westmorelandeng wrote on Friday, October 12, 2012:
Hello Richard and Fellow FreeRTOS’ers,
I have a question about Queuing - can I use one queue that is large - large being 128 bytes in an embedded system - for different integral types or is that just a no-no?
For instance - I would like to use one General Q for a UART, let’s say - but, I need to pass different types of packets. I am finding the overhead of doing something like vPrintString() (have written my own which is similar) - could be a little excessive in some cases - but will the Q ‘behave’ properly if I were to pass something like:
1) a structure pointer to a communications packet that is, let’s say, 48 bytes; and then
2) a structure pointer for a 3 byte ‘ACK’ packet
3) just a byte of some sort,
Does the Q only support one integral type? For instance; if I have sized a Q for chars but one of my structure’s has unsigned shorts, for instance - will the Q operate properly? I can unwrap this on the other end char-by-char - but I would like to be able to use the Qing facilities and not have to declare a specific Q for each specific type of packet.
Thanks In Advance,
richard_damon wrote on Saturday, October 13, 2012:
A queue only supports items of one type (or more precisely one size). This item could be a union of the various types of object you want to queue (or a struct with a flag to indicate the type and then a union).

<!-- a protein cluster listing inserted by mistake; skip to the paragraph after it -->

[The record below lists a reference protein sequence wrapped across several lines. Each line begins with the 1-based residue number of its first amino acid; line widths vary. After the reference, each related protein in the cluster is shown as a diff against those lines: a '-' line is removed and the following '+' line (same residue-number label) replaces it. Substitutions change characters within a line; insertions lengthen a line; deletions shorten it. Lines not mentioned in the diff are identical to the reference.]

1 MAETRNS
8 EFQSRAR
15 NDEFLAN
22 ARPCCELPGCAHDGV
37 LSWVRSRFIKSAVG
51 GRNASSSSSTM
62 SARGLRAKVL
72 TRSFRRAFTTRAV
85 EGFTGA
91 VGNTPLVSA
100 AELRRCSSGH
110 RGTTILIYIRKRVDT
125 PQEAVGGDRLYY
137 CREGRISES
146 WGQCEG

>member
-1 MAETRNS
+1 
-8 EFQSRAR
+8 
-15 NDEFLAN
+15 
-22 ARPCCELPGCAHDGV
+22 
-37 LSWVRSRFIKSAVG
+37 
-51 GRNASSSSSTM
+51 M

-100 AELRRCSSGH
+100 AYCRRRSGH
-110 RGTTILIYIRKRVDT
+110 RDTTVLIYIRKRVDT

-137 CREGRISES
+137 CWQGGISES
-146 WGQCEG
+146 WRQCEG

It could also be a void* pointer (or a structure with a flag and a void* pointer), with the pointer pointing to the data. In this case the queue will NOT save the data pointed by, so the program needs to manage the life of these buffers and keep track of when they are free to reuse or still busy. One way to do this is to heap allocate them and free them when done. Many design rules don’t like using the heap in embedded environments, due to the fact that you need to make sure you can handle a failed allocation gracefully.
Another option is to enqueue a packet in smaller pieces, where some packet use fewer pieces than others to reduce queue space used for the smaller packets (if that is important). One thing to watch out for is that if multiple tasks might be adding or removing packets from the queue, that side will need a mutex or equivalent to avoid interleaving or splitting of packets.
The third option is to just queue up a maximal size packet. This wastes queue space for small packets, but simplifies the code significantly which may be a very positive result.
Which one to use depends a lot on the application and the sizes and likelihood of different types of packets. In general large packets are normally best to send via pointers, to avoid all the data copying that otherwise happens. 48 byte packets, particularly if a lot of the packets are of that size, may qualify as large here. It may not be large enough that variable size buffers are important and perhaps ALL packets are make 48 bytes, and take the loss of space efficiency to greatly limit program complexity. Perhaps if most packets are 48 or 3, it might make sense to have two buffer sizes, especially of the ratio of the number of needed packets of each size is known.